SHANGHAI, Aug. 12 (Greenpost) — China’s renminbi extended its sharp drop against the U.S. dollar on Wednesday from the previous day, but exporters say a weakened yuan has a limited effect on their business.
The official guidance rate of the Chinese currency shed 1.6 percent, or 1,008 basis points, on Wednesday, following Tuesday’s sharp fall of 1.9 percent.
Such a sharp decline against the greenback is unusual for the Chinese currency, which has been moving within a narrow range this year despite a firming dollar on expectations of the U.S. Federal Reserve’s rate hikes.
Analysts have largely attributed the correction in the exchange rate to China’s response to the IMF’s call for the currency to better reflect market forces, but the yuan’s weakening came on the heels of weak July export data. Yet exporters have shown a mixed response to the yuan’s drop in value.
“The depreciation does benefit Chinese exports, but to a limited effect.” said Liang Hong, chief economist at China International Capital Corporation.
Liang said that the depreciation that came as a result of tweaking the formation of the renminbi’s central parity rate will only marginally relieve the pressure on growth brought by slowing exports.
China’s July exports slid 8.3 percent from a year ago, far below the street consensus of -1.5 percent.
“The depreciation will boost confidence among exporters after the sluggish July export data,” said Lu Dong, deputy manager at the Shanghai branch of China Export & Credit Insurance Corp. “But that is not the purpose for the yuan’s slide and it won’t be the start of massive depreciation against the dollar.”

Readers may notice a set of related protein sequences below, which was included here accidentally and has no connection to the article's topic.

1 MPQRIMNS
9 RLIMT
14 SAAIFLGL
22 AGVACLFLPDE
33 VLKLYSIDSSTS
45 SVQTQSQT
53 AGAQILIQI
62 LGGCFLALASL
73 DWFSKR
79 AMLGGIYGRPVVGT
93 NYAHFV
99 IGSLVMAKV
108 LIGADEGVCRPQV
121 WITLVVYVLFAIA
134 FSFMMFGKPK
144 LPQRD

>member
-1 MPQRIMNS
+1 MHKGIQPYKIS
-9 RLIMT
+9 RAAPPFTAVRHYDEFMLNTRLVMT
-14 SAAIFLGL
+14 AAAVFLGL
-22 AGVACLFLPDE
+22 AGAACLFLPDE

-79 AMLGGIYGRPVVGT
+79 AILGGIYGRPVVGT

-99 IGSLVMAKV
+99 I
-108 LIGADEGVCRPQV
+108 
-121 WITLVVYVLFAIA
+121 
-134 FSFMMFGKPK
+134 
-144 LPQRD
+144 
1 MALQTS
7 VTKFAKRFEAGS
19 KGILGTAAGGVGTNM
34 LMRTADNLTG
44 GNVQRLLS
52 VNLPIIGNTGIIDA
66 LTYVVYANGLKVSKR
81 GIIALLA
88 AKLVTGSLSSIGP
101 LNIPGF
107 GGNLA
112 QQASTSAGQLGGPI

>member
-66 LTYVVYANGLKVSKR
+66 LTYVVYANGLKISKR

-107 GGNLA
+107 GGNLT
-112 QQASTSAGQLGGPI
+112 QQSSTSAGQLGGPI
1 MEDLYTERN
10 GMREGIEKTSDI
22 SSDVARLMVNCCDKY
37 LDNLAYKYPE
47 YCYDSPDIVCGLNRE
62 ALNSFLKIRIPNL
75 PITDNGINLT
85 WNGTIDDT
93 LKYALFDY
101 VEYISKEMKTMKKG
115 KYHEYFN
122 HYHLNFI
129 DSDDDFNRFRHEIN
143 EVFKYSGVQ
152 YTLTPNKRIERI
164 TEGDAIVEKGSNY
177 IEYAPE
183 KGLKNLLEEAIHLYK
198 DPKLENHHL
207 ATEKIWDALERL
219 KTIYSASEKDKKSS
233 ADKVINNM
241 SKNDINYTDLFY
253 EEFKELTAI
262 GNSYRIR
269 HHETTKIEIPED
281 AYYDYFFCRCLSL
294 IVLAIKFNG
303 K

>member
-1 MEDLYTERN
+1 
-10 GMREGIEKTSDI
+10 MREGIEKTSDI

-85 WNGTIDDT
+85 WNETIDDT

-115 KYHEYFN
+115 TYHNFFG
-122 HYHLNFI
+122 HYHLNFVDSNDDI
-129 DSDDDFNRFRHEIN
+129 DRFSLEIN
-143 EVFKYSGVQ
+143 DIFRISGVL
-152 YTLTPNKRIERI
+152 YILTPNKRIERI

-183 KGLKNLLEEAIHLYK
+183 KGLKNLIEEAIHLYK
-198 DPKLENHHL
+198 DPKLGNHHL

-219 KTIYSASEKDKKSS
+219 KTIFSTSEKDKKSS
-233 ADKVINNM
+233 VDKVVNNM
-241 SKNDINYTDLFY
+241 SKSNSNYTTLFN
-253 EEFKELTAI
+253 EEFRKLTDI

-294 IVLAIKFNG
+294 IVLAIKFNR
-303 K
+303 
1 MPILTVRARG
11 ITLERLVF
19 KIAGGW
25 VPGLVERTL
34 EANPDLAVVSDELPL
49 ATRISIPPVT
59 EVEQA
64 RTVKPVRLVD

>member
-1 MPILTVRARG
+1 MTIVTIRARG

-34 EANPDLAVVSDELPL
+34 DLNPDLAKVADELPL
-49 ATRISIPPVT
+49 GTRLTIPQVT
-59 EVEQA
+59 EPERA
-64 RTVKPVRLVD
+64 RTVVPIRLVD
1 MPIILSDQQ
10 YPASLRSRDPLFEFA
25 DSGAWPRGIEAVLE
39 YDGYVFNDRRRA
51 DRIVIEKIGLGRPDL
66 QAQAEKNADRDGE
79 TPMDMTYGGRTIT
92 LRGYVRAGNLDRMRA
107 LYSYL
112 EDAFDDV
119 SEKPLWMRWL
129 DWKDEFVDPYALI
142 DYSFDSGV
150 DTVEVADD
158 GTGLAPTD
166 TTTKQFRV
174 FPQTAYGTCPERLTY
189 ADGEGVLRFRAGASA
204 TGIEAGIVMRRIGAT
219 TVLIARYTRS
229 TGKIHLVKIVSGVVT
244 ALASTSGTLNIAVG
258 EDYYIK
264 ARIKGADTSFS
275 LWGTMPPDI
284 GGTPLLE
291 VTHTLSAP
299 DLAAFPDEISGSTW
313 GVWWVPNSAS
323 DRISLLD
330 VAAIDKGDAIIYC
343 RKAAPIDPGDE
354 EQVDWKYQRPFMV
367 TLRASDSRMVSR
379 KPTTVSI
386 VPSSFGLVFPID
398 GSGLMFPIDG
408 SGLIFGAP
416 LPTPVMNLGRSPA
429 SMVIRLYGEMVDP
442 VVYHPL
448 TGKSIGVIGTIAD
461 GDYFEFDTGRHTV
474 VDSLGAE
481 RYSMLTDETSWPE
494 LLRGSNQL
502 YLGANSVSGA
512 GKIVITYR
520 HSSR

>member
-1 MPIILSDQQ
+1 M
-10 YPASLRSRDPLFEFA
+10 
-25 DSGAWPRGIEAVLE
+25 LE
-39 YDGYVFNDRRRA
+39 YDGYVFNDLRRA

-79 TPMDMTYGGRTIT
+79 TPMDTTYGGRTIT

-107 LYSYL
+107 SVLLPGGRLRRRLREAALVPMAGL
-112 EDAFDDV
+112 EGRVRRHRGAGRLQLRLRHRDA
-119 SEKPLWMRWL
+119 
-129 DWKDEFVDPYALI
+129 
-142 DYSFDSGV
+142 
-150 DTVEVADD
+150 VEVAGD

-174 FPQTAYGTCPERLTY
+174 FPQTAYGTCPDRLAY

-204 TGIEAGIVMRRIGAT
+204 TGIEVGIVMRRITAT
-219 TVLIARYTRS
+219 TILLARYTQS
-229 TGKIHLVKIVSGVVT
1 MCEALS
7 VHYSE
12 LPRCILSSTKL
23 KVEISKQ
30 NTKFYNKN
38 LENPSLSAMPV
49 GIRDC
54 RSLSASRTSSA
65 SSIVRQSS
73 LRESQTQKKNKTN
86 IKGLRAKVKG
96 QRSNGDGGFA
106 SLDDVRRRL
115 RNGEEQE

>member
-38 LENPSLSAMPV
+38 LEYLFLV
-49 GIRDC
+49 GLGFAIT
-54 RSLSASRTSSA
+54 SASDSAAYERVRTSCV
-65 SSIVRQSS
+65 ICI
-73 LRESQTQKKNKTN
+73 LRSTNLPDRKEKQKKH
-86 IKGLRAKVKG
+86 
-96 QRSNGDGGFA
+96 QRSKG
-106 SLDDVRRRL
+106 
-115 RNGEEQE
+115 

According to Julian Evans-Pritchard, China economist at Capital Economics, the change in how the reference rate is set is primarily intended as a move toward greater liberalization of the foreign exchange market ahead of the IMF’s decision about whether or not to include the renminbi in the SDR basket.
Though the yuan has depreciated significantly against the dollar, the drop in value is not as pronounced compared to other currencies.
Still, the yuan’s largest single day drop in almost two decades has some exporters cheering.
“Nothing makes me happier than seeing the yuan weaken against the dollar,” said Jiang Zhencheng, general manager of Shanghai Tianmao Stationary Co. Ltd.
“A strong yuan has blunted our competitiveness in the international market. The correction is such a relief for us as the United States is our key market,” Jiang said.
“The depreciation will benefit textiles and light industry as the two sectors in China are very export-oriented,” said CITIC analyst Ju Xinghai.
However, the actual positive impact of the depreciation is not as much as in theory because change in the exchange rate will lead to price adjustment, Ju added.
“The devaluation of the renminbi does work to our advantage. However, as a weaker yuan pushes up trade volume, our export price will also have to readjust,” said Li Qi, director of production at Licheng Clothing Group.
“Even if we don’t, our overseas clients will demand it anyway,” Li said. Enditem